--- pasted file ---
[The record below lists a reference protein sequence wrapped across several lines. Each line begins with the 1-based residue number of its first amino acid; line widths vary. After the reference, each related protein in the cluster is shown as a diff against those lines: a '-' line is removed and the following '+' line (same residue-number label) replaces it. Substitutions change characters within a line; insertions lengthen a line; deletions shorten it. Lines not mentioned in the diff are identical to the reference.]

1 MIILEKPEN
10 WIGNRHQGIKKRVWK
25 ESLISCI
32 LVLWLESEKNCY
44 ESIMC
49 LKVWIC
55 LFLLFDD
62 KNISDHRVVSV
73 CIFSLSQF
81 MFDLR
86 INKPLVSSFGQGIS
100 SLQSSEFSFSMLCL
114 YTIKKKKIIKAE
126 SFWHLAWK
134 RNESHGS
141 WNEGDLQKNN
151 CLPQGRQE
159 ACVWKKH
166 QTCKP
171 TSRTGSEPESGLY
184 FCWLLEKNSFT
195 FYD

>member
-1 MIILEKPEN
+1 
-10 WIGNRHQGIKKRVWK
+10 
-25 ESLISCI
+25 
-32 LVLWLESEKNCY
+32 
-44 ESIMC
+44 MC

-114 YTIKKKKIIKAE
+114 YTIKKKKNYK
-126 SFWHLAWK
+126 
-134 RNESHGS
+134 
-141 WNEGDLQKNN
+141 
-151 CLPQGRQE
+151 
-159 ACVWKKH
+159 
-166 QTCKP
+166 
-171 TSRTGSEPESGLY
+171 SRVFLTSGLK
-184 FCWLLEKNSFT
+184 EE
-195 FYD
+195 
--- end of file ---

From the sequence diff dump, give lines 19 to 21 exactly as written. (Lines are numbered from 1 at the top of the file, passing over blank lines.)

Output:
159 ACVWKKH
166 QTCKP
171 TSRTGSEPESGLY